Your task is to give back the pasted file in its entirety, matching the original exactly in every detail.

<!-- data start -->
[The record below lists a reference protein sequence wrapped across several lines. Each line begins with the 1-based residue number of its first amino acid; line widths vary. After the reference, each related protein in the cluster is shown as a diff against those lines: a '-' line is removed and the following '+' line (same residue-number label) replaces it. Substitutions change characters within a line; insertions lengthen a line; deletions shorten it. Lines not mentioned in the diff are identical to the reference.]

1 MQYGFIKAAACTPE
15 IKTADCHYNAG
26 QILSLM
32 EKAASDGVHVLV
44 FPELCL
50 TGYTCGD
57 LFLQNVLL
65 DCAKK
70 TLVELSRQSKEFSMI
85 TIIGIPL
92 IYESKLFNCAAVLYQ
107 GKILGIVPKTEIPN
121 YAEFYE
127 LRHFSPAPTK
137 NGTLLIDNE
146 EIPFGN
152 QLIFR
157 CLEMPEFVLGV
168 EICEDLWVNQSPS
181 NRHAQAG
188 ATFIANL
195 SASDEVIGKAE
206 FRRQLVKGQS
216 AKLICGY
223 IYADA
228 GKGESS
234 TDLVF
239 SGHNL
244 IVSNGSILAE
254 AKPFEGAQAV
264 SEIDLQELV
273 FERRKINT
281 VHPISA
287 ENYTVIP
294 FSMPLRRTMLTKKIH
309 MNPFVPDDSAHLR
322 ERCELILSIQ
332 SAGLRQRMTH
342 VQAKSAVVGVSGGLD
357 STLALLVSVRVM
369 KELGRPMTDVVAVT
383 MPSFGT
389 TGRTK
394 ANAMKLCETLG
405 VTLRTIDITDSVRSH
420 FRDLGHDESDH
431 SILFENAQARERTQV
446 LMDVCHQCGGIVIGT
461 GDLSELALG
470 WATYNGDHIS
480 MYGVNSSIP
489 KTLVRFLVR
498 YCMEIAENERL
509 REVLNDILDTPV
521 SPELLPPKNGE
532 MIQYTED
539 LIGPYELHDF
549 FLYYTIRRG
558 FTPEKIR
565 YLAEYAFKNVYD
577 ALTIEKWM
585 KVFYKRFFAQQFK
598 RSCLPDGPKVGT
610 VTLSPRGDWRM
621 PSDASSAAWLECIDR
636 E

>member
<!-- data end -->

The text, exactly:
[The record below lists a reference protein sequence wrapped across several lines. Each line begins with the 1-based residue number of its first amino acid; line widths vary. After the reference, each related protein in the cluster is shown as a diff against those lines: a '-' line is removed and the following '+' line (same residue-number label) replaces it. Substitutions change characters within a line; insertions lengthen a line; deletions shorten it. Lines not mentioned in the diff are identical to the reference.]

1 MQYGFIKAAACTPE
15 IKTADCHYNAG
26 QILSLM
32 EKAASDGVHVLV
44 FPELCL
50 TGYTCGD
57 LFLQNVLL
65 DCAKK
70 TLVELSRQSKEFSMI
85 TIIGIPL
92 IYESKLFNCAAVLYQ
107 GKILGIVPKTEIPN
121 YAEFYE
127 LRHFSPAPTK
137 NGTLLIDNE
146 EIPFGN
152 QLIFR
157 CLEMPEFVLGV
168 EICEDLWVNQSPS
181 NRHAQAG
188 ATFIANL
195 SASDEVIGKAE
206 FRRQLVKGQS
216 AKLICGY
223 IYADA
228 GKGESS
234 TDLVF
239 SGHNL
244 IVSNGSILAE
254 AKPFEGAQAV
264 SEIDLQELV
273 FERRKINT
281 VHPISA
287 ENYTVIP
294 FSMPLRRTMLTKKIH
309 MNPFVPDDSAHLR
322 ERCELILSIQ
332 SAGLRQRMTH
342 VQAKSAVVGVSGGLD
357 STLALLVSVRVM
369 KELGRPMTDVVAVT
383 MPSFGT
389 TGRTK
394 ANAMKLCETLG
405 VTLRTIDITDSVRSH
420 FRDLGHDESDH
431 SILFENAQARERTQV
446 LMDVCHQCGGIVIGT
461 GDLSELALG
470 WATYNGDHIS
480 MYGVNSSIP
489 KTLVRFLVR
498 YCMEIAENERL
509 REVLNDILDTPV
521 SPELLPPKNGE
532 MIQYTED
539 LIGPYELHDF
549 FLYYTIRRG
558 FTPEKIR
565 YLAEYAFKNVYD
577 ALTIEKWM
585 KVFYKRFFAQQFK
598 RSCLPDGPKVGT
610 VTLSPRGDWRM
621 PSDASSAAWLECIDR
636 E

>member